A lot can change in 38 years. Think thinner TVs, better gas mileage for cars, and phones we carry in our pockets.
You know what hasn’t changed in 38 years? The minimum salary set in Illinois law for an Illinois teacher.
That’s barely believable to me. So much has advanced over the years, but the School Code literally says that a teacher has a minimum salary of only between $9,000 and $11,000 a year, a rate that hasn’t changed since 1980!
And over the weekend, Governor Rauner vetoed a bill that would have raised the minimum salary for Illinois teachers to $40,000 within five years. His veto would preserve that absurdly outdated and underpaid $9,000-$11,000 minimum on the books.
Our teachers and students deserve better. Act now and tell your leaders in Springfield: override the veto to support our students!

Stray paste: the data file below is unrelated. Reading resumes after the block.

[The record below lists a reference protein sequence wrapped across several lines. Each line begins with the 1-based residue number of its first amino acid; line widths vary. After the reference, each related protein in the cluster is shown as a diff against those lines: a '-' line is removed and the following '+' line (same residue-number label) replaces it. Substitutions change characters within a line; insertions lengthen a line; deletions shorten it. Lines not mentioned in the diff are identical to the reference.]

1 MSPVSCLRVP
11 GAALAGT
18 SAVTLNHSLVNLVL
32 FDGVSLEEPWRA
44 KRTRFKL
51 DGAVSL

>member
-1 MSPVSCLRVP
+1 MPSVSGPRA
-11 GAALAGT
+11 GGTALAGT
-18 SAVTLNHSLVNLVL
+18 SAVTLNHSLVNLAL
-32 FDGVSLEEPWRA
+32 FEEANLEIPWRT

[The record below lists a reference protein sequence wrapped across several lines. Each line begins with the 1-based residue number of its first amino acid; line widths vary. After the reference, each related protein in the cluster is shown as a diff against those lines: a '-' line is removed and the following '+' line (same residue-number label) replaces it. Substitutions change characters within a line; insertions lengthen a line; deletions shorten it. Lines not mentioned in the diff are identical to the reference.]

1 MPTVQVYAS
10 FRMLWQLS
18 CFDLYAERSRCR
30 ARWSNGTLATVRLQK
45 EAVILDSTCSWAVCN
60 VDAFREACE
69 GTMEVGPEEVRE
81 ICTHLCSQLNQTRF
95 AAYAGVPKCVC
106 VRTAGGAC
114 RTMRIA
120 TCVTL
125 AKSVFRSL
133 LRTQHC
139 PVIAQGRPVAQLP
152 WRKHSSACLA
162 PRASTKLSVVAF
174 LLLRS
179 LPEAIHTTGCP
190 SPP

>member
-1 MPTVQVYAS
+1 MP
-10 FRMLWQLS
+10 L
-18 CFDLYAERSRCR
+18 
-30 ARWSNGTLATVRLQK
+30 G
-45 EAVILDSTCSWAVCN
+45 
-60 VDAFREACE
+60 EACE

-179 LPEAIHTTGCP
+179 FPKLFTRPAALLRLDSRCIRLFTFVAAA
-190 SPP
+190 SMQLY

The Governor noted that he favors “innovative teacher compensation strategies” like diversified pay for teachers in hard-to-staff schools or subjects. We agree! One positive way to get more bang for our buck in a cost-neutral way is by raising the starting salaries and minimizing end-of-career pay bumps. This bill would help by boosting the starting salaries for all teachers.
Not only that, but it especially stings because Illinois is in the midst of a very real teacher shortage, especially in districts outside Chicago which struggle to attract qualified teachers. A staggering 78% of districts statewide reported a problem with teacher shortages, and 86% have cited fewer qualified applicants for positions compared to five years ago.
Raising the minimum salary for teachers would send a clear message to prospective teachers that they are valued and will be compensated fairly. Tell Springfield: override the veto to help stop our teacher shortage.
Illinois needs to elevate the teaching profession by attracting great people into it and compensating them fairly like the professionals they are. Just think how powerful it would be for our state to be a leader by telling our best and brightest students that they will be guaranteed a living wage – at least $32,076 for next school year and $40,000 for the 2022-23 school year – if they go into teaching.
Our teachers and students deserve the best, not remnants from a time when huge tube TVs and Flash Gordon were the norm.